These tests are designed to detect acute or chronic vocal fold mucosal injury
reliably; they are to be done every day in the morning and evening. Be sure to
check pitch levels on a keyboard or pitch pipe.
TEST I: “Happy Birthday”
1. In your upper voice range, sing the first phrase of “Happy Birthday” as softly as you can,
using a “boy soprano pianissimo.” Resist the temptation to “make it work” by getting louder!
2. Repeat the phrase at progressively higher pitches.
3. Verify carefully the pitch at which you falter (onset delays or air escape) or can’t go higher
without getting louder. This is your mucosal ceiling pitch, for this task.
4. If your mucosa is normal, the soft and loud ceilings should be about the same.
5. If your mucosa is abnormal, the loud ceiling should be higher than the soft.
TEST II: Staccato
1. Sing again “boy soprano pianissimo” using the descending staccato figure so so so so so fa mi re do. Attack each note precisely in the middle of the continuum between an aspirated ho and a coupe de glotte.
2. As for “Happy Birthday,” repeat at progressively higher pitches.
3. Again carefully verify the pitch at which you experience onset delays or air escape or can’t go higher without getting louder. This is your mucosal ceiling pitch, for this task.
Daily testing is crucial. After a few days of performing the swelling tests, you will discover your “mucosal ceiling.” Above this point, the voice will falter—experience increased air escape and /or onset delays—unless you get louder. If your ceiling lowers, this may mean that you have developed swelling, or that known swellings have increased in size. You should then analyze recent voice use to see if it has been excessive in any way. In this way, the swelling tests can serve as an early warning system and prompt you to relative voice rest until the ceiling returns to its usual pitch.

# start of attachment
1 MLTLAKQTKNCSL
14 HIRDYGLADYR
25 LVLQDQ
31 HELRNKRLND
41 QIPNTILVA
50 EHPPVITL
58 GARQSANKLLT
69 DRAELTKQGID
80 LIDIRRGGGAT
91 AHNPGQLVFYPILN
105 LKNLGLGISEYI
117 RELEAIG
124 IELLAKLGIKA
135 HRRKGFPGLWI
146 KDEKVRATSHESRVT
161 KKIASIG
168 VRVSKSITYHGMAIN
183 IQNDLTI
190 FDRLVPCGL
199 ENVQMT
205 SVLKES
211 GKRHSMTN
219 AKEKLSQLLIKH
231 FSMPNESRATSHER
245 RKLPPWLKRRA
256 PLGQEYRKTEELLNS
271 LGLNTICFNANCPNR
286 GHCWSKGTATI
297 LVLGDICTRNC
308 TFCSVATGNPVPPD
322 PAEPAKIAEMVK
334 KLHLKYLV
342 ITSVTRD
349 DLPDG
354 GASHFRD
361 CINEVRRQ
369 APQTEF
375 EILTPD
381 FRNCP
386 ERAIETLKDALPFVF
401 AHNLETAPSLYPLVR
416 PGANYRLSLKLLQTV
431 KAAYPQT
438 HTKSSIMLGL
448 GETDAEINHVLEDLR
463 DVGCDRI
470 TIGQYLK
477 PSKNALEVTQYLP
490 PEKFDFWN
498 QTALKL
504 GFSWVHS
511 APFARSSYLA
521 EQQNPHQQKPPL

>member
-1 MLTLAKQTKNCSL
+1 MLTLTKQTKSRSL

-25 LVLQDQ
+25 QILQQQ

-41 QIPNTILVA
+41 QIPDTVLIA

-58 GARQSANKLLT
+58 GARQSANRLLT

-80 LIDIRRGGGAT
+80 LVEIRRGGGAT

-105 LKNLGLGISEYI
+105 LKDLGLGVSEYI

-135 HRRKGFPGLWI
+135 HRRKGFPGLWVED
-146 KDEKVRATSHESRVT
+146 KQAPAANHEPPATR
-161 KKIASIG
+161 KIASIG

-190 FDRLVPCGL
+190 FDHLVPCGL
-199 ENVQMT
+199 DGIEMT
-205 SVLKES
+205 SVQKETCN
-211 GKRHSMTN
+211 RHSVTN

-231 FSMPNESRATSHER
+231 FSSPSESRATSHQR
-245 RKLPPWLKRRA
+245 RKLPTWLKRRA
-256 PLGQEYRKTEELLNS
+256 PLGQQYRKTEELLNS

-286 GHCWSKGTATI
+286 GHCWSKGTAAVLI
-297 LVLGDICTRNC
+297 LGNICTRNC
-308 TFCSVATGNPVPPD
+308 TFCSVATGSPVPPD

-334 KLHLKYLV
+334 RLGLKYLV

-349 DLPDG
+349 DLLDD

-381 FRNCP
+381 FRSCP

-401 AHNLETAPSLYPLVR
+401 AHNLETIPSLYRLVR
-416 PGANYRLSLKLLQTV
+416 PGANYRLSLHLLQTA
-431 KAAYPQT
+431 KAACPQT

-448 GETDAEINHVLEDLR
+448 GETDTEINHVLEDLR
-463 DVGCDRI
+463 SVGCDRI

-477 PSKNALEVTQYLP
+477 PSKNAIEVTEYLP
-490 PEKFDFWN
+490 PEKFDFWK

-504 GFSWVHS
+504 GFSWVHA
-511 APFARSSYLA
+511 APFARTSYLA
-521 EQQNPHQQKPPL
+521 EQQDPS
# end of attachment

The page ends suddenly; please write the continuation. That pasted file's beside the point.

Common pitfalls. First and foremost, is the tendency to adjust how the voice is produced when the voice begins to falter. A singer will, for example, unconsciously get a bit louder or use a slight glottal attack to “make it work,” thereby reducing the sensitivity of the tasks. Another might be to perform them without a pitch reference at hand, so that the value of comparing with one’s known ceiling pitch is lost. A third might be to become a bit too obsessive and easily “spooked” with any ceiling change. And finally, comes the tendency to “lose the habit!”
*Vocal overdoer: Defined as an individual with both of the following:
1) a high propensity to use the voice. Generally, “sixes and sevens” on a 7-point (maximum) intrinsic talkativeness scale.
2) A high extrinsic opportunity or invitation to use voice, based on family, social, vocational, and avocational considerations.